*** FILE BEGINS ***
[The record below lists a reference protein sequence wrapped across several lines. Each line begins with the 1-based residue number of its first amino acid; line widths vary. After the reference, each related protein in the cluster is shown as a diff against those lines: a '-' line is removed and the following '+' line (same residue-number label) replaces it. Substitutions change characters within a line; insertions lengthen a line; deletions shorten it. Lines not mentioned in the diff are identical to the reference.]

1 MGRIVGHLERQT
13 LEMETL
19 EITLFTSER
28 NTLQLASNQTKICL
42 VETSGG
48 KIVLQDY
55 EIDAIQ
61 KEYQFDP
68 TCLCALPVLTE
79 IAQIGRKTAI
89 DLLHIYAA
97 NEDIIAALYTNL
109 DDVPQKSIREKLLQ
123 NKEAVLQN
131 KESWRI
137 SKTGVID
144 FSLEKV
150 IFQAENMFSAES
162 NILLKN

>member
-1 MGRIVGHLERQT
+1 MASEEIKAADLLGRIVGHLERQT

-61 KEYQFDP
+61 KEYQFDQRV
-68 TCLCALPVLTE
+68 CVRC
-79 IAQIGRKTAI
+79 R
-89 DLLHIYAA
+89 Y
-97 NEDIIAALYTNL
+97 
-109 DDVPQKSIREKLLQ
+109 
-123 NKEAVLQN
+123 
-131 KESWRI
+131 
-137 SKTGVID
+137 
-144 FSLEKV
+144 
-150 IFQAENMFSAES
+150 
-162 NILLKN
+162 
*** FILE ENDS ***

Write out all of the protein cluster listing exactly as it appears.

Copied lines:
[The record below lists a reference protein sequence wrapped across several lines. Each line begins with the 1-based residue number of its first amino acid; line widths vary. After the reference, each related protein in the cluster is shown as a diff against those lines: a '-' line is removed and the following '+' line (same residue-number label) replaces it. Substitutions change characters within a line; insertions lengthen a line; deletions shorten it. Lines not mentioned in the diff are identical to the reference.]

1 MGRIVGHLERQT
13 LEMETL
19 EITLFTSER
28 NTLQLASNQTKICL
42 VETSGG
48 KIVLQDY
55 EIDAIQ
61 KEYQFDP
68 TCLCALPVLTE
79 IAQIGRKTAI
89 DLLHIYAA
97 NEDIIAALYTNL
109 DDVPQKSIREKLLQ
123 NKEAVLQN
131 KESWRI
137 SKTGVID
144 FSLEKV
150 IFQAENMFSAES
162 NILLKN

>member
-1 MGRIVGHLERQT
+1 MASEEIKAADLLGRIVGHLERQT

-61 KEYQFDP
+61 KEYQFDQRV
-68 TCLCALPVLTE
+68 CVRC
-79 IAQIGRKTAI
+79 R
-89 DLLHIYAA
+89 Y
-97 NEDIIAALYTNL
+97 
-109 DDVPQKSIREKLLQ
+109 
-123 NKEAVLQN
+123 
-131 KESWRI
+131 
-137 SKTGVID
+137 
-144 FSLEKV
+144 
-150 IFQAENMFSAES
+150 
-162 NILLKN
+162 